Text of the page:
UD President Emeritus Trabant remembered at celebration ceremony
4:41 p.m., Aug. 13, 2012--University of Delaware President Emeritus Edward Arthur (Art) Trabant was remembered as a person of deep personal integrity, courage and optimism during a celebration of his life held Sunday, Aug. 12, in Clayton Hall.
The 22nd and 24th president of the University, Dr. Trabant died on Friday, July 20, after a brief illness. He was 92.
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Introduced by J. Cameron Yorkston, a graduate of the Class of 1971 and longtime friend of the Trabant family, University President Patrick Harker offered condolences and thanks to Dr. Trabant’s wife of 68 years, Jeraldine Merlyn Shanessy Trabant, and daughters Arta, Amanda and Jeri.
“I thank all of you for coming out to show your respect, affection and love for Dr. Trabant, whose imprint on this University is set in such deep relief,” Harker said. “It is no overstatement to say that the University of Delaware is the institution it is today because of President Trabant.”
Harker noted that Dr. Trabant, who took office in 1968, during a time of national student unrest, guided the University through two decades that saw the student body increase from 7,500 to more than 15,000 undergraduates.
Many of the University’s signature programs and centers, including the Institute for Energy Conversion and the Center for Composite Materials, were established during Dr. Trabant’s two terms as president, Harker said.
“He also was deeply concerned with improving academic opportunities for underrepresented minorities and for women,” Harker said. “It’s a privilege of mine each year to present the E. Arthur Trabant Award for Women’s Equity, honoring Art’s passion for support for women’s inclsuion, opportunity and equality on campus.”
Carol Hoffecker, Richard Professor Emerita of History, said that Dr. Trabant’s embrace of inclusivity included the initiation of a new community design for UD that included creating a commission of students, faculty and administrators.
“President Trabant and his wife, Jerry, put great emphasis on nurturing a relationship with students,” Hoffecker said. “When students organized a candlelight memorial to their fellow student demonstrators killed at Kent State and came to the president’s house, the Trabants did not call the police, they joined in. That response says a great deal about the Trabants’ principles and their courage.”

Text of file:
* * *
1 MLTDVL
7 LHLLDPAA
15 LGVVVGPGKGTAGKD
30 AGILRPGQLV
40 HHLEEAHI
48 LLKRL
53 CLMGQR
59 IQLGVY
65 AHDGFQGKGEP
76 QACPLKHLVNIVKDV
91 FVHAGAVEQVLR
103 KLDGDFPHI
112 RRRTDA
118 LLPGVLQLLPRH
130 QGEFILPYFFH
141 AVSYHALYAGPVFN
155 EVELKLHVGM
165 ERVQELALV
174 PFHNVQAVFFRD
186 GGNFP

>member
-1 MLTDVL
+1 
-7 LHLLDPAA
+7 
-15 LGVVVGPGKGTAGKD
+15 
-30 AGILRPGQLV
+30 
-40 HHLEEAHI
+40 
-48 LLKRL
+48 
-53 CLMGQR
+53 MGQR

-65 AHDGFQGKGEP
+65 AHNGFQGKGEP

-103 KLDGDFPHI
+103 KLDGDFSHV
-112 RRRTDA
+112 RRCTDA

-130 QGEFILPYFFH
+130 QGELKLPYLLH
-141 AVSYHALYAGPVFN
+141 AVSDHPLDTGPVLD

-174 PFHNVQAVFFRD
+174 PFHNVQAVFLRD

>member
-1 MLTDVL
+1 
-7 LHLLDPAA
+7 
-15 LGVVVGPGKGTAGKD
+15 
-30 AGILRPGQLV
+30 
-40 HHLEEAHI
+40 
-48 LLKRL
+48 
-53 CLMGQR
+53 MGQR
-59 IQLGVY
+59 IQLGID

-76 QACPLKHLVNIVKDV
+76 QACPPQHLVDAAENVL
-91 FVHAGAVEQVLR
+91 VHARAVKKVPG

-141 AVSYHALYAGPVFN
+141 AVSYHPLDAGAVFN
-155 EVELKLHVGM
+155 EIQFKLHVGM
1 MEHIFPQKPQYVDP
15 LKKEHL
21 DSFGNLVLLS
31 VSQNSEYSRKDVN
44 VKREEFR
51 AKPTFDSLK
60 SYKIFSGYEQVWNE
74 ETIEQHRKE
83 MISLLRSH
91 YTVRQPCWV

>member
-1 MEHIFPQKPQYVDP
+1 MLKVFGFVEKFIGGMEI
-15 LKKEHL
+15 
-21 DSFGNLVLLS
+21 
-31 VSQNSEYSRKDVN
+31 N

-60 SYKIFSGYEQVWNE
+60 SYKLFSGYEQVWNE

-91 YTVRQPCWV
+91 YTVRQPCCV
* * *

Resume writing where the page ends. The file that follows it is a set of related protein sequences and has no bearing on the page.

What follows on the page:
Hoffecker said that in an interview conducted some eight years ago, Dr. Trabant emphasized that his greatest accomplishment was his marriage to his life’s partner, Jerry.
“Everything he did, he said, flowed from the strength and support of that magnificent bond,” Hoffecker said. “He was a remarkable individual, who, as his wife Jerry says, loved this University.”
Andrew Kirkpatrick, former chairman and honorary counselor to the UD Board of Trustees, said that every reference to “Art Trabant brings to mind his many special qualities.”
“When I think of him, my first memory is his sense of humor,” Kirkpatrick said. “It turned many standard occasions into wonderful experiences, when otherwise they would have been quite ordinary.”
Kirkpatrick also lauded Dr. Trabant’s courage as evidenced by “his firm determination in matters he considered important,” including taking the initiative to build a new basketball arena at UD.
Amanda Trabant, who described herself as the youngest member of the Trabant clan, said, “I can still feel the essence of my father, my daddy, Jerry’s husband, my sisters’ dad, a beautiful person.”
Describing how each member of the family shared a unique relationship with her father, Amanda Trabant said her relationship evolved over time and across a great distance.
“In many ways, my life is a microcosm of continuing learning, as we all have matured into the people that are here today,” Amanda Trabant said. “I would like to honor my daddy by saying that it was a special privilege to know you, to live with you, share in your intellect, feel safe in your arms and have the security that you loved us all.”
Among her father’s most defining aspects, Amanda Trabant said, were his love for his wife, Jerry, and his intellect, evidenced in a sentence from his inaugural address as UD president: “There is a truth beyond fear which may be pursued by intellectual discipline.”
“This statement struck a chord with me and it turns out to be the conviction that gave daddy his specialness, his dignity, sense of humor, optimism, strength, love of humanity, dedication to community and future generations, belief in education for all, and finally, his radiant smile.”
A light, sentimental touch was added to the celebration by musical selections offered on piano by Thomas Palmer, assistant professor of music, beginning with the UD Fight Song and ending with the playing and singing of the UD alma mater.
Musical selections also included My Wild Irish Rose, Good Night, Sweetheart and a ragtime classic requested some 80 years ago by a young Art Trabant after attending the funeral of a neighborhood mentor and friend, Yorkston said.
“Art attended that service and came away with the feeling that it was much too dark and much too sad. When he got home, he told his parents, ‘I’m not going to have that at my service. Alexander’s Ragtime Band will be a piece that will be played at my service,’” Yorkston said. “So today, with Art in mind, he gets his wish.”
Family members received guests during a reception following the celebration ceremony.
Article by Jerry Rhodes
Photos by Evan Krape